The James Webb Space Telescope (JWST), launched last December, has been slowly powering up its instruments and unfurling its sunshield, and is now in the process of aligning its mirrors in preparation for operation. Within a few months, the most powerful space telescope ever built is going to set its sights on the stars. Astronomers are hoping that what JWST sees will change the way we understand our universe, just as the Hubble Space Telescope did decades before.
One tantalizing capability that JWST offers that Hubble could not is the opportunity to directly image planets orbiting distant stars, and maybe, just maybe, detect signs of life.
The possibility of remotely detecting biosignatures has been a hot topic in recent years. In our own Solar System, the recent discovery of phosphine in Venus’ atmosphere sparked speculation that the chemical might be created by a microbial lifeform.
Similarly, remote sensing experts have proposed that plant life — which uses photosynthesis for energy — could be detected in infrared wavelengths, as chlorophyll absorbs visible light, but shows up brightly in infrared, and would give planets covered in foliage a distinct “red edge.” A single-pixel photo of a distant planet just might contain enough information to tell us if biological life is there, based on the information stored in the wavelengths of light that reach the telescope lens.
But what about intelligent life? Could JWST detect civilizations similar to ours? How would we look for them? The best answers come from understanding what humanity’s presence on Earth looks like from outer space. We give off waste heat (from industry and homes and so on) and artificial light at night, but perhaps most significantly, we produce chemicals that fill our atmosphere with compounds that wouldn’t otherwise be present. These artificial atmospheric constituents just might be the thing that gives us a way to a distant alien species scanning the galaxy with their own powerful telescope.
A recent paper — available in a preprint on ArXiv — examined the possibility of using JWST to search for industrial pollutants in the atmospheres of exoplanets. The paper focused specifically on chlorofluorocarbons (CFCs), which, on Earth, are produced industrially as refrigerants and cleaning agents. CFCs infamously created a massive hole in Earth’s ozone layer in the 1980s, before an international ban on their use in 1987 helped reduce the level of CFCs back to less harmful levels. These “potent greenhouse agents with long atmospheric residence times,” if found elsewhere in the galaxy, are almost certain to be the result of a civilization capable of rampant industrialization.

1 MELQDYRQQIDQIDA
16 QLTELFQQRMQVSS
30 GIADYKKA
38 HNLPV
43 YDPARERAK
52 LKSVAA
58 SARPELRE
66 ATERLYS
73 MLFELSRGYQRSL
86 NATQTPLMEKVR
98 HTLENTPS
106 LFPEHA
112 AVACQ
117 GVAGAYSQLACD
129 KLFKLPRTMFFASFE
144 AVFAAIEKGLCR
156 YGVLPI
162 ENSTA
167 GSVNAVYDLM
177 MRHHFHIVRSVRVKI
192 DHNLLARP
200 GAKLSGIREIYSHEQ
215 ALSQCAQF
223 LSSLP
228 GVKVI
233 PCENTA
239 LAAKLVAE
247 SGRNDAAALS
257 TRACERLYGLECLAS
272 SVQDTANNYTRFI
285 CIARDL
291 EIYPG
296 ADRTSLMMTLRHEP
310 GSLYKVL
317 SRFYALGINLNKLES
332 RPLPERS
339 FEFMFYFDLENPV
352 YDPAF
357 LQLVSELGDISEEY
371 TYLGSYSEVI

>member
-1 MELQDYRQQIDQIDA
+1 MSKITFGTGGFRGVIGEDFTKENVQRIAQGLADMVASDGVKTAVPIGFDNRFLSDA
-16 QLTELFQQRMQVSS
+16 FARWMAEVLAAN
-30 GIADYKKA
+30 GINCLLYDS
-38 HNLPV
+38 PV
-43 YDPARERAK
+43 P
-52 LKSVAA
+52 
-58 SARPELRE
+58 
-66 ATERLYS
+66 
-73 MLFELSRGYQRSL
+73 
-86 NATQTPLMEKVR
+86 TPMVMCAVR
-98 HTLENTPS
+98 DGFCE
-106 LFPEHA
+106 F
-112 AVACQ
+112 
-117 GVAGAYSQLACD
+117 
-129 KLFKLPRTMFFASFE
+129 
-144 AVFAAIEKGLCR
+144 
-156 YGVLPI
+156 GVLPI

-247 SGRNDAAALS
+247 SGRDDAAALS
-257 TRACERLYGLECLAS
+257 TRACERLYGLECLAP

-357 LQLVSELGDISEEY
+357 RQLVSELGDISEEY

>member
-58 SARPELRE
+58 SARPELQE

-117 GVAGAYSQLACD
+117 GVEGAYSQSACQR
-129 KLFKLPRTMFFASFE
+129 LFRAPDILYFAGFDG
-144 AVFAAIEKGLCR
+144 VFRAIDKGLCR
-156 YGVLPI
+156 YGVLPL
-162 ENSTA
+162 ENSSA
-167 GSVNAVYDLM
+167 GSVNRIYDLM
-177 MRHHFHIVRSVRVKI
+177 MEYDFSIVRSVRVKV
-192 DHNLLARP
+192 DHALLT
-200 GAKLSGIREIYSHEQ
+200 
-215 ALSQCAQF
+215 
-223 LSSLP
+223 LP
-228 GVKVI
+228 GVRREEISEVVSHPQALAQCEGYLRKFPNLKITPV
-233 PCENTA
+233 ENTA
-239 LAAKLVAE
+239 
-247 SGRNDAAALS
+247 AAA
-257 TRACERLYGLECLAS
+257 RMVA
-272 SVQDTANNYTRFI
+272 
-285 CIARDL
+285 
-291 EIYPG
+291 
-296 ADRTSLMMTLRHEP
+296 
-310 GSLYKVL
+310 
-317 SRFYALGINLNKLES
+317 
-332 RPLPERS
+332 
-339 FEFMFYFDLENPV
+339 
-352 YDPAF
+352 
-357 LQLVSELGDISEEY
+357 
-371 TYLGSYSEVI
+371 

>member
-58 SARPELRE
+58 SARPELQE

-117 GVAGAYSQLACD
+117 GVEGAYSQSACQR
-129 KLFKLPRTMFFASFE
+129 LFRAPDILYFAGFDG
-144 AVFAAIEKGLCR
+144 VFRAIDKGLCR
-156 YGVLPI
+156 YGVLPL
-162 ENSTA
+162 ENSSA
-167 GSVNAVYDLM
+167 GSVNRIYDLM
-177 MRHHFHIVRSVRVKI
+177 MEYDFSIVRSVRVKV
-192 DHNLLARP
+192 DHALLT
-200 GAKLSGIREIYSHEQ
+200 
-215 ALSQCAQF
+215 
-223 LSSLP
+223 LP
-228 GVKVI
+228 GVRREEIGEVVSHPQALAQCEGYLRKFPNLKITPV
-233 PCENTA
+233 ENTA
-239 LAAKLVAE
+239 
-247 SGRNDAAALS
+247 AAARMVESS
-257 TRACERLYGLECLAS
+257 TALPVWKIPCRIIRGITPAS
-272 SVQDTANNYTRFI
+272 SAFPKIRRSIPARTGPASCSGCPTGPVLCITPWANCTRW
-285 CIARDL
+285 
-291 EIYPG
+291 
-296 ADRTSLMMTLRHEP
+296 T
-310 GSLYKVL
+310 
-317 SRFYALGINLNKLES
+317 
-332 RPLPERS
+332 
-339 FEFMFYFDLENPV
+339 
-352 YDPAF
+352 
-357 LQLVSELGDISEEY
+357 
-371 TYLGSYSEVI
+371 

In other words, some of humanity’s worst byproducts — our pollution — may be the very things that make us detectable. And it means that we may be able to find other species capable of treating their own planet’s atmosphere with the same disregard.
There are some limitations to JWST’s CFC finding capabilities. If a planet’s star is too bright, it will drown out the signal. The telescope will therefore have the most success by looking at M-class stars, which are dim, long-lived red dwarfs. A nearby example is TRAPPIST-1, a red dwarf 40 light-years away, with several Earth-sized planets orbiting within its habitable zone. JWST would be able to see CFCs on TRAPPIST-1’s planets, because the dim star won’t drown out the CFC signature in the same way that a bright star, like our Sun (a G-type star), would.
Conversely, a JWST-like telescope at TRAPPIST-1 wouldn’t be able to see Earth’s CFCs: our Sun is just too bright.
Unfortunately, M-class stars are not usually conducive to life, because when they are young, they are unstable, sending out powerful solar flares that might just exterminate any nascent life on nearby planets. They do, however, tend to calm down as they age, so it isn’t an impossibility. It just means that we should temper our expectations a bit.
Whatever we find, or don’t find, out there, the fact that we are about to have the capability to look at all is a game-changer. As the paper concludes, “with the launch of JWST, humanity may be very close to an important milestone in SETI [the Search for Extra-Terrestrial Intelligence]: one where we are capable of detecting from nearby stars, not just powerful, deliberate, transient, and highly directional transmissions like our own (such as the Arecibo Message), but consistent, passive technosignatures of the same strength as our own.”